Meena Dadha had to overcome several personal challenges at an early age. She was able to do so with the support of a loving husband and family. Now, she is giving back to society by helping people with disabilities, and her efforts have already touched the lives of 3 lakh people.
Meena Dadha was just 17 when she was married into a conservative Marwari family. But unlike other, often traumatic, stories of early marriages, Meena’s is different. Her loving husband and caring family helped her find her passion, which gave her direction in life.
Meena faced some personal challenges early on. She was dyslexic and had to work hard to overcome this difficulty.
Later, she was diagnosed with breast cancer and fought the disease bravely and successfully. Since Meena was always inclined towards social work, she now began to look around for some work that would be inspiring and make her feel useful.
“One day, my husband and I were invited to an artificial limb camp in Chennai. I saw over 500 people there who needed prostheses but only 100 got them,” says Meena.
Meena realized that there was an urgent need for artificial limbs. So, with the help of her husband, she started an artificial limb centre in a garage in Chennai, from where she would distribute artificial limbs and calipers to needy people for free. They brought the famous ‘Jaipur Foot’ experts to Chennai to train their staff so they could manufacture the best products themselves. And this is how Meena’s organization Mukti was born in 1986.
From providing artificial limbs to organising campaigns and events, Mukti has been extremely proactive in working with people with disabilities.
At a foot camp some time ago, Meena met Rama (name changed) whose husband had lost both his legs in an accident. Since he had lost his job too due to the incident, the family had no source of income. Rama’s three children had to drop out of school. In fact, things were so desperate that Rama was even considering the path of prostitution to make ends meet. It was then that Mukti came to her aid and provided an artificial leg for her husband. Now, he has found employment and is able to support the family.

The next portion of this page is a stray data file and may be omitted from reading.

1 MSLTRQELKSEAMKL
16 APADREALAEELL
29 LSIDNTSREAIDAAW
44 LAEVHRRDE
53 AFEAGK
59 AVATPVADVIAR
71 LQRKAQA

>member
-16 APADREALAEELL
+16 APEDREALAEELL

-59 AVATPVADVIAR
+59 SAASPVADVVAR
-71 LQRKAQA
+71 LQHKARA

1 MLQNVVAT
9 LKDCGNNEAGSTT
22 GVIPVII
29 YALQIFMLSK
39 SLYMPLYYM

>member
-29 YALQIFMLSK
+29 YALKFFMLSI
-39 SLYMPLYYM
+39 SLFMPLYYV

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Another way Mukti is able to create impact is by helping people with disabilities find employment. A good many of the organization’s staff and technicians are people with special needs.
“Dr. Sarada Menon from the Schizophrenia Research Foundation (SCARF) got in touch with me and enlightened me about the employment difficulties faced by people with mental illness. She asked me to employ a few such people and I did. It was such a great step forward and I am glad that it happened. Today, many of our our technicians are people with special needs and are even trained to make artificial limbs for Mukti,” says Meena.
Mukti also brings together artists from different states of India to talk to physically challenged artists, so their work can be recognised and sold to give them an income.
Mukti is currently being run with the help of donations and family support. “Of course, sustaining ourselves is very difficult. Especially when we don’t have any government support,” says Meena.
Meena and her team of 15 technicians constantly try to upgrade and improve the quality of their products. They have also partnered with a US based organization, which is helping them come up with better designs.
“We keep experimenting with new models. For example, earlier we used aluminium in our products but now we are using PVC. We are open to new ideas and designs,” she says.
Mukti welcomes people who want to work with the organization. “People can help us raise funds, help us with better technology or just spread the word about us,” concludes Meena.
If you want to know more about Mukti’s work, check out this website.